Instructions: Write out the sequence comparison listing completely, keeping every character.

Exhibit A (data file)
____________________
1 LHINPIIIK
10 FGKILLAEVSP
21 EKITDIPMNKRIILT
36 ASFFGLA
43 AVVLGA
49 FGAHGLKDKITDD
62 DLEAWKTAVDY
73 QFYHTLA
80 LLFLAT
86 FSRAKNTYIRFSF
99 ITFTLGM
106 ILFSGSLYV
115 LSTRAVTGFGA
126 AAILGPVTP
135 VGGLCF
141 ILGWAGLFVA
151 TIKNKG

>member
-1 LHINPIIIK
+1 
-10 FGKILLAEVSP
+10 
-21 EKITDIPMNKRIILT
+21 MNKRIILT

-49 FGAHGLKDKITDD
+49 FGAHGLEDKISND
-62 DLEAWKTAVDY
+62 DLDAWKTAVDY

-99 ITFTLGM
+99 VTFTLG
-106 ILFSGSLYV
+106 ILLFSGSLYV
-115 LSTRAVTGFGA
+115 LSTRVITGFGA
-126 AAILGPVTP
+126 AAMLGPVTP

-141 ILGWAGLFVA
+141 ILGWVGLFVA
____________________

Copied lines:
1 LHINPIIIK
10 FGKILLAEVSP
21 EKITDIPMNKRIILT
36 ASFFGLA
43 AVVLGA
49 FGAHGLKDKITDD
62 DLEAWKTAVDY
73 QFYHTLA
80 LLFLAT
86 FSRAKNTYIRFSF
99 ITFTLGM
106 ILFSGSLYV
115 LSTRAVTGFGA
126 AAILGPVTP
135 VGGLCF
141 ILGWAGLFVA
151 TIKNKG

>member
-1 LHINPIIIK
+1 
-10 FGKILLAEVSP
+10 
-21 EKITDIPMNKRIILT
+21 MNKRIILT

-49 FGAHGLKDKITDD
+49 FGAHGLEDKISND
-62 DLEAWKTAVDY
+62 DLDAWKTAVDY

-99 ITFTLGM
+99 VTFTLG
-106 ILFSGSLYV
+106 ILLFSGSLYV
-115 LSTRAVTGFGA
+115 LSTRVITGFGA
-126 AAILGPVTP
+126 AAMLGPVTP

-141 ILGWAGLFVA
+141 ILGWVGLFVA